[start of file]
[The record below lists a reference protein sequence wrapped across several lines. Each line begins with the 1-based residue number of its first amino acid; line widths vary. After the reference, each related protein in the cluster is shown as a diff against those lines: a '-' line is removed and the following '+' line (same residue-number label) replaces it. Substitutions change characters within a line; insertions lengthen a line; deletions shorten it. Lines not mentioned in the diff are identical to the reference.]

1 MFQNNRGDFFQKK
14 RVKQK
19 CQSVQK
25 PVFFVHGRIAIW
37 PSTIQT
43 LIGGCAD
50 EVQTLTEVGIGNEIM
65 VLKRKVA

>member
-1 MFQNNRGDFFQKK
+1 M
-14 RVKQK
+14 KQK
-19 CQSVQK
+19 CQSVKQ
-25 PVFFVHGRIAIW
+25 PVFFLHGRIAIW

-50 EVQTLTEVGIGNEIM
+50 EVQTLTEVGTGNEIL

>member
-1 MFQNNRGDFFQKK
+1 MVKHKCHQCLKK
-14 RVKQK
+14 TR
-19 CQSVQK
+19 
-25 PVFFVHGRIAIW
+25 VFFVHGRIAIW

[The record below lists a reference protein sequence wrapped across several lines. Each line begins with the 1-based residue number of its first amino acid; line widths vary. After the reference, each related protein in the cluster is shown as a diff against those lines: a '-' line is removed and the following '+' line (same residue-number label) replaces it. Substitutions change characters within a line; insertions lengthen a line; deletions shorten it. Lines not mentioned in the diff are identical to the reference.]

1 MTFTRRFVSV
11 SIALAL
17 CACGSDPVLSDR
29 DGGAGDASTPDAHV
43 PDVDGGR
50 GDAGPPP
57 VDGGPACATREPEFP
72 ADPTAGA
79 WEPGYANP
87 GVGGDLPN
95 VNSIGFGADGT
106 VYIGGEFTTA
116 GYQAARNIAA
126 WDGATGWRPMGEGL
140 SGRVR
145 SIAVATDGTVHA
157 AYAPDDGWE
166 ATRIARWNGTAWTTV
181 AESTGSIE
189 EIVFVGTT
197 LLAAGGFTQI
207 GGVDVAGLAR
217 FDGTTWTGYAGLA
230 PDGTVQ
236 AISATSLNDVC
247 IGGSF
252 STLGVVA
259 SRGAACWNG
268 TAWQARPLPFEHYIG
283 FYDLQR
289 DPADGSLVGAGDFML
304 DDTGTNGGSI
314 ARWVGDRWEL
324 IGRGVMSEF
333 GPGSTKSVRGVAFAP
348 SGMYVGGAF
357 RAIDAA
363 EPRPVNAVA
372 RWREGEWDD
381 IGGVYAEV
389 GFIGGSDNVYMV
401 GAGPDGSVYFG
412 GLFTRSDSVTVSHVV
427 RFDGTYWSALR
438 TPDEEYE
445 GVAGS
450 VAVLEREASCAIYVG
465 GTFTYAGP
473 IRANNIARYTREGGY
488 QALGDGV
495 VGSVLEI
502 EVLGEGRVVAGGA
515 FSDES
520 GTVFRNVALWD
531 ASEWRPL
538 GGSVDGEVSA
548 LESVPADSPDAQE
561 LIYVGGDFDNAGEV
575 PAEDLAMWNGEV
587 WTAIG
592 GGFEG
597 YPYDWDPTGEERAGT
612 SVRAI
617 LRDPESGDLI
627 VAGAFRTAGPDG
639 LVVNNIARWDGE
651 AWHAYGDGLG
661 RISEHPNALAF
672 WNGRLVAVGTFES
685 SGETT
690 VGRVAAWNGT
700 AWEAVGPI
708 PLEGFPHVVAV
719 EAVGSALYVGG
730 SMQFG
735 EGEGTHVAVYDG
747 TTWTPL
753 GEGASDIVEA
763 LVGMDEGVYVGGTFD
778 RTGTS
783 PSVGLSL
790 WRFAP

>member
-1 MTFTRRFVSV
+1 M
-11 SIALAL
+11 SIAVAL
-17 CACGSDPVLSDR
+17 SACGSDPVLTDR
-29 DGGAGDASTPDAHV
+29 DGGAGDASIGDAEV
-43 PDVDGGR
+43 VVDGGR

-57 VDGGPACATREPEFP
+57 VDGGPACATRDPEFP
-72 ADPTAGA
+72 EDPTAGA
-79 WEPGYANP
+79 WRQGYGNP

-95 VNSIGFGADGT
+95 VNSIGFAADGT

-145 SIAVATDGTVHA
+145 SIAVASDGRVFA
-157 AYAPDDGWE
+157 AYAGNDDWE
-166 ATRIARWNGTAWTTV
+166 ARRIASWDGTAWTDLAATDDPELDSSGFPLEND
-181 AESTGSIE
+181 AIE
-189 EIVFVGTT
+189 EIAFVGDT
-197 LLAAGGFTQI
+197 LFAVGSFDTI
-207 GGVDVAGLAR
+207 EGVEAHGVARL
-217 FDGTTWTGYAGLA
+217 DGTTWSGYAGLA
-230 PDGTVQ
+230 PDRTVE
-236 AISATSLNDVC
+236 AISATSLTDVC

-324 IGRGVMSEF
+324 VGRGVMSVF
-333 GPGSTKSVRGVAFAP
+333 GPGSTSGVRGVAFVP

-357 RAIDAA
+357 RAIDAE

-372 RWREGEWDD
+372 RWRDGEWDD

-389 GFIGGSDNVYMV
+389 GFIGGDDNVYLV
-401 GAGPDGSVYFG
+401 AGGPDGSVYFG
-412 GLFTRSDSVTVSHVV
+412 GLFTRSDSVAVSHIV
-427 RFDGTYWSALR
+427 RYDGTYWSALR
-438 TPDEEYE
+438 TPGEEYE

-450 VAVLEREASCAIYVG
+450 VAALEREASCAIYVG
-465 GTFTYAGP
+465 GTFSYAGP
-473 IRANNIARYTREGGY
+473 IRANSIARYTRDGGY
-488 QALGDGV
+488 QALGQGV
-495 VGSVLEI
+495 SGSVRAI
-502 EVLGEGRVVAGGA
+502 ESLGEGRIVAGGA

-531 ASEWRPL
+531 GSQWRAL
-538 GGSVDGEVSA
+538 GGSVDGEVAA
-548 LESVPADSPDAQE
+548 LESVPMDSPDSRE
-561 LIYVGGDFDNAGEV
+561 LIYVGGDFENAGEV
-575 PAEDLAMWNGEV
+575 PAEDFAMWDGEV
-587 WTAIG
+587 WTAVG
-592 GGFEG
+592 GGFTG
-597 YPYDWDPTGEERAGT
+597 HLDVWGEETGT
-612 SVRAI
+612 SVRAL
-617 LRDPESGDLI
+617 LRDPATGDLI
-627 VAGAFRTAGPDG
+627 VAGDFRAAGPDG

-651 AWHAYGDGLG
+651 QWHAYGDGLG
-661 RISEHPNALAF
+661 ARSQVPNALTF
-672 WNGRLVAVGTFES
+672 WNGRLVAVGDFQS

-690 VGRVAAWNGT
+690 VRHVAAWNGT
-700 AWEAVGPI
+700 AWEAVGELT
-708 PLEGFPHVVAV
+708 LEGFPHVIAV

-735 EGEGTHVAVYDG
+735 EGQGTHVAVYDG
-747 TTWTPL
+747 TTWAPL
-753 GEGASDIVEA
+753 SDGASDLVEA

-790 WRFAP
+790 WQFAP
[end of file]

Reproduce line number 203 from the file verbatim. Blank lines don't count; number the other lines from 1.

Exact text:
+627 VAGDFRAAGPDG